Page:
2 August 2014 Construction of a photometer to detect stellar occultations by outer solar system bodies for the Whipple mission concept
Author Affiliations +
The Whipple mission was a proposal submitted to the NASA Discovery AO in 2010 to study the solid bodies of the Kuiper Belt and Oort Cloud via a blind occultation survey. Though not accepted for flight, the proposal was awarded funding for technology development. Detecting a significant number of Trans Neptunian Objects (TNOs) via a blind occultation survey requires a low noise, wide field of view, multi object differential photometer. The light curve decrement is typically a few percent over timescales of tenths of seconds or seconds for Kuiper Belt and Oort cloud objects, respectively. To obtain a statistically interesting number of detections, this photometer needs to observe many thousands of stars over several years since the rate of occultation for a single star given the space density of the TNOs is low. The light curves from these stars must be monitored with a sensor with a temporal resolution of rv 25-50 ms and with a read noise of< 20 e- rms. Since these requirements are outside the capability of CCDs, the Whipple mission intends to use Teledyne H2RG HyViSI Silicon Hybrid CMOS detectors operating in "window" read mode. The full Whipple focal plane consists of a 3x3 array of these sensors, with each sensor comprised of 1024x 1024 36/μm pixels. Combined with the telescope optic, the Whipple focal plane provides a FOV of rv36 deg2 . In operation, each HyViSI detector, coupled to a Teledyne SIDECAR ASIC, monitors the flux from 650 stars at 40 Hz. The ASIC digitizes the data at the required cadence and an FPGA provides preliminary occultation event selection. The proposed 2010 Whipple mission utilized a spacecraft in a a "drift-away" orbit which signifi­ cantly limited the available telemetry data rate. Most of the light curve processing is required to be on-board the satellite so only candidate occultation events are telemetered to the ground. Occul­ tation light curves must be processed in real time on the satellite by an Field Programmable Gate Array (FPGA). A simple, real time band pass filter, called the Equivalent Width (EW) algorithm, has been instantiated in the FPGA. This EW filter selects for telemetry only those occultation event light curves that differed significantly from noise. As part of our technology development program, a key facet of the proposed Whipple focal plane was constructed and operated in our laboratory consisting of a single HyViSI H2RG sensor, a Teledyne SIDECAR ASIC, and a flight-like Virtex-5 FPGA. In order to fully demonstrate the capabilities of this photometer, we also made a occultation light-curve simulator. The entire system can generate simulated occultation light curves, project them onto an H2RG sensor, read out the sensor in windowing mode at 40 Hz, pass the data to an FPGA that continuously monitors the light curves and dumps candidate occultation events to our simulated Ground Support Equipment (GSE). In this paper, we summarize the technical capabilities of our system, present sample data, and discuss how this system will be used to support our proposal effort for the next Discovery round.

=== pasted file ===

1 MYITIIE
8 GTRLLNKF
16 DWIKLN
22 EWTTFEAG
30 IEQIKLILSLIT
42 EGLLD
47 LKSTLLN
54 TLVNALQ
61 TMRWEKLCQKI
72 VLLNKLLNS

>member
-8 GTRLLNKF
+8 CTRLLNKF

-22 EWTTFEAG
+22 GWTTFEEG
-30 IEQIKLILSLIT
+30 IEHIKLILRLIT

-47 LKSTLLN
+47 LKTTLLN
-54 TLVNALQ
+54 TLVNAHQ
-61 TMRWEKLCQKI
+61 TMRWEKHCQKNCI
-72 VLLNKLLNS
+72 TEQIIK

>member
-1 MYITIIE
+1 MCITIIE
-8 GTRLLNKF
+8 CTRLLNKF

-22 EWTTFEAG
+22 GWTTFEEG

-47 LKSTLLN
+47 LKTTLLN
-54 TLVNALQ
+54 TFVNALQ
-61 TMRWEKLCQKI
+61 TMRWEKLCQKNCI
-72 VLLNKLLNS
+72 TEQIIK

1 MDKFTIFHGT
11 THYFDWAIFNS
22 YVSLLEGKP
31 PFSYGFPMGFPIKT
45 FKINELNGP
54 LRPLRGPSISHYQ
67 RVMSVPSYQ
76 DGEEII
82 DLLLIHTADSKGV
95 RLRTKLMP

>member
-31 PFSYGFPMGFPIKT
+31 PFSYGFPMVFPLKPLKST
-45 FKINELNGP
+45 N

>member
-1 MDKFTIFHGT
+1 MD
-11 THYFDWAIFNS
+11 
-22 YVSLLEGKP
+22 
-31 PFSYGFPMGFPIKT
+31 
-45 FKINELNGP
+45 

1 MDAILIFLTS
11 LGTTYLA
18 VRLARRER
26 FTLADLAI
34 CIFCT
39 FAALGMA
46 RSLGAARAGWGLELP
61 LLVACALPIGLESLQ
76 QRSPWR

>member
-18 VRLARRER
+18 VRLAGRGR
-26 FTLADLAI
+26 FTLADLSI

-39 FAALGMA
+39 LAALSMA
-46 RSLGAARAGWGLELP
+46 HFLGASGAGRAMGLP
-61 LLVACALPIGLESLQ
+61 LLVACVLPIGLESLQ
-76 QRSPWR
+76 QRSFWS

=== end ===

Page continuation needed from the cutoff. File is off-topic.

© (2014) COPYRIGHT Society of Photo-Optical Instrumentation Engineers (SPIE). Downloading of the abstract is permitted for personal use only.
Ralph P. Kraft, Almus T. Kenter, Charles Alcock, Stephen S. Murray, Markus Loose, Thomas Gauron, Gregg Germain, Lawrence Peregrim, "Construction of a photometer to detect stellar occultations by outer solar system bodies for the Whipple mission concept", Proc. SPIE 9143, Space Telescopes and Instrumentation 2014: Optical, Infrared, and Millimeter Wave, 91431Q (2 August 2014); doi: 10.1117/12.2054954; https://doi.org/10.1117/12.2054954


Large-scale logic array computation
Proceedings of SPIE (October 21 1996)
Error Sources In Four-Point Attitude Calculations
Proceedings of SPIE (August 21 1987)
Modeling And Simulation Of Electro-Optical Sensors With IODS
Proceedings of SPIE (October 28 1985)
Space-borne beam pointing
Proceedings of SPIE (May 01 1991)

Back to Top